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I am pofleft of 'tis exactly valued, (38)
Sel. Here, Madam.
Cleo. This is my treasurer, let him speak, my lord,
Sel. Madam, I had rather seal
Cleo. What have I kept back ?
Sel. Enough to purchase what you have made known. .: Cæf. Nay, bluth not, Cleopatra; I approve Your wisdom in the deed.
Cleo. See, Cæfar! Oh, ibehold, How Pomp is follow'd : mine will now be yours, And, should we shift eftates, yours would be mine. Th' ingratitude of this Seleucus do's Ev`n make me wild. Oh slave, of no more Trust Than love that's hird-What, goeft thou back ? thou
Cæs. Good Queen, let us intreat you.
- Tis exactly valued, Not perty Things admitted.] Sagacicus Editors ! Cleopatra gives in a List of her. Wealth, says, 'ris exactly valued, but that petty Things are not admitted in this Lift: and then she appeals to her Treasurer, to touch, that she has reservd Nothing to her self. Nay, and when he betrays her in this point, she is reduced to the shift of exclaiming against the Ingratitude of Sesvants to a Prince in his Decline, and of making Apologies for having secreted certain Trifles. What Confiftency is there in such a Conduct: And who does not see, that we ought to read :
--'Tis exactly valued ; Not peity Things omitted. For this Declaration lays open her Fallhood ; and makes her angry, when her Treasurer detects her is a direct Lye.
Doing the honour of thy lordliness
Cel. Forbear, Seleucus.
Cleo. My master, and my lord !
Cleo. He words- me,' Girls, he words me,
Iras. Finih, good lady, the bright day is done, And we are for the dark.
Cleo. Hie thee again.-
Dol. Madam, as thereto sworn, by your Command, Which my love makes religion to obey, I tell you this : Cæfar through Syria Intends his journey, and, within three days, You with your children will he send before; Make your best use of this. I have performid Your pleasure
and my promise. Cleo. Dolabella, I shall remain your debtor.
Dol. I your servant.
think'st thou ?
Iras. The Gods forbid !
Cleo. Nay, 'tis moft certain, Iras: fawcy lictors
Iras. O the good Gods!
Are stronger than mine eyes.
Cleo. Why, that's the way (39)
[A noise within. Wherefore this noise?
Enter a Guard/man. Guards. Here is a rural fellow, That will not be deny'd your Highness' presence ; He brings you figs. Cleo. Let him come in. How poor an instrument
[Exit Guardsman. May do a noble deed !-he brings me liberty. My resolution's plac'd, and I have nothing Of woman in me; now from head to foot I'm marble conftant: now the fleeting moor No planet is of mine. (39)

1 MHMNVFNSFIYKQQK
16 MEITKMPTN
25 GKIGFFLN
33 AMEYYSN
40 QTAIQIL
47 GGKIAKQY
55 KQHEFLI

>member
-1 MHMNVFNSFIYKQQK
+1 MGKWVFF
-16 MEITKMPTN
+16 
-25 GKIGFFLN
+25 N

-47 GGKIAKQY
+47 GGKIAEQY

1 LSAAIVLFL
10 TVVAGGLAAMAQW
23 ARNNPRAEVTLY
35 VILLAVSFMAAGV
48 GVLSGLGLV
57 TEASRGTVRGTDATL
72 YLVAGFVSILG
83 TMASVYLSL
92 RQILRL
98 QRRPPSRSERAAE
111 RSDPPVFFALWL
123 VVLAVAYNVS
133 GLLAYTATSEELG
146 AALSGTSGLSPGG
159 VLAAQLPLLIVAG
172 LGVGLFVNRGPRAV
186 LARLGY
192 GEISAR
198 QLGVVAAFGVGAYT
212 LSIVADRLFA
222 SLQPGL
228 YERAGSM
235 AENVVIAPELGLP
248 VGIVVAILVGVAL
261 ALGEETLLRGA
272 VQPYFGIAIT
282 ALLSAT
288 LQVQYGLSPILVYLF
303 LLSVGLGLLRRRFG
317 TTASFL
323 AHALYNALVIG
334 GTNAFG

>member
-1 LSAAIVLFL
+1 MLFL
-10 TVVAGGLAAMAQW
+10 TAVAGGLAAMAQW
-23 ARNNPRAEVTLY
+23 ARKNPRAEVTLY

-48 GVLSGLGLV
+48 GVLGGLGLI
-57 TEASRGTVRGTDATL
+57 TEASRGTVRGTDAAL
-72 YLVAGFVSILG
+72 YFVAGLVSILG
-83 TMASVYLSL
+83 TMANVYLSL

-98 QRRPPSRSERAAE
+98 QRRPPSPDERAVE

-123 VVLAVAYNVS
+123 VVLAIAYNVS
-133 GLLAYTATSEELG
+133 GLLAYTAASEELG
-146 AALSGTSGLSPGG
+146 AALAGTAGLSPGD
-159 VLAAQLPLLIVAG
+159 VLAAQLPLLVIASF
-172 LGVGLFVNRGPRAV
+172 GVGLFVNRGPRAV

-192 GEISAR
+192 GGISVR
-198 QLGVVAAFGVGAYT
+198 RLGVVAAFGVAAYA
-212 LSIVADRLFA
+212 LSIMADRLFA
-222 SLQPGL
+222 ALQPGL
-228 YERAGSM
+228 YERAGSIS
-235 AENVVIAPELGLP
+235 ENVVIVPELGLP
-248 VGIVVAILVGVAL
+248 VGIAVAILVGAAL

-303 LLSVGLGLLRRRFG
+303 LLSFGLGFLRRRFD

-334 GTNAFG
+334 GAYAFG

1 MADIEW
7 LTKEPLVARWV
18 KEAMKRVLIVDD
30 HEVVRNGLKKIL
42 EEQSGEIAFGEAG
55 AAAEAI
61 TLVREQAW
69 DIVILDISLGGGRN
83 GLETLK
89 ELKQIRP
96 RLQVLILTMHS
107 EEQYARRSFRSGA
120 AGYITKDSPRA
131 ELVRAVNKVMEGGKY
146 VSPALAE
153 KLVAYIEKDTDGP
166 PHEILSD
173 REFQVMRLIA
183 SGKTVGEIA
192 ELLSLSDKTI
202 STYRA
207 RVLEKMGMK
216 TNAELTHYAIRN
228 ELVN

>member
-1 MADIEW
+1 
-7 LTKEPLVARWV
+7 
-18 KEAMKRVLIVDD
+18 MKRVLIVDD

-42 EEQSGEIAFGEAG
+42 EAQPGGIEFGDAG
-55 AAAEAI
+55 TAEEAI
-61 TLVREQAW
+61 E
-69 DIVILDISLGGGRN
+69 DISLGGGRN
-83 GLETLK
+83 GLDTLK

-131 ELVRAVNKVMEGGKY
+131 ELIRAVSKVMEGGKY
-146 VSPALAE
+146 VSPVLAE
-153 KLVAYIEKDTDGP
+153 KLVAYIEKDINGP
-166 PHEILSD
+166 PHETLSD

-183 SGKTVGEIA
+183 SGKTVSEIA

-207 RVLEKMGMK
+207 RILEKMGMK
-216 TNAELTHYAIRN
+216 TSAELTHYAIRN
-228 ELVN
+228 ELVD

Why, that's the way
Their mos absurd Intents.] As plausible as this Epithet may at firft Glance appear, I have 5 great Suspicions of it. Why should Cleapatra call Cafar's De
signs absurd: She could not think his Intent of carrying her in Triumph, such, with regard to his own Glory: and her find. ing an Expedient to disappoint him, could not bring it under that predicament. I much rather think, the Poet wrote;
and to conquer Their most assur'd Intents. i. e, the Purposes, which they are most determind to put in practice; make Themselves noft sure of accomplishing.
Enter Guardsman, and Clown with a basket.
Cleo. Avoid and leave him. [Exit Guardsman.
Clown. Truly, I have him : but I would not be the party should desire you to touch him, for his biting is immortal : those, that do die of it, do seldom or
Cleo. Remember'st thou any that have dy'd on't?
Clown. Very many, men and women too. I heard of one of them no longer than yesterday, a very hanest woman, but something given to lie, as a woman should not do, but in the way of honesty. How she dyd of the biting of it, what pain the felt! truly, the makes a very good report o'th worm : but he, that will believe all that they say, Shall never be saved by half that they do: but this is most fallible, the worm's an odd worm.
Clee. Get thee hence, farewel.
Clown. You must think this, look you, that the worm will do his kind.
Cleo. Ay, ay, farewel.
Clown. Look you, the worm is not to be trusted but in the keeping of wife people; for, indeed, where is no goodness in the worm.
Cleo. Take thou no care, it shall be heeded.
Clown. Very good : give it nothing, I pray you, for it is not worth the feeding.
Cleo. Will it eat me!
Clown. You must not think, I am fo fimple, but I know, the devil himself will not eat a woman: I know, that a woman is a dish for the Gods, if the devil dress her not. But, truly, these fame whore-fon devils do the Gods great harm in their women! for, in every ten that they make, the devils mar five. Cleo. Well, get thee gone, farewel.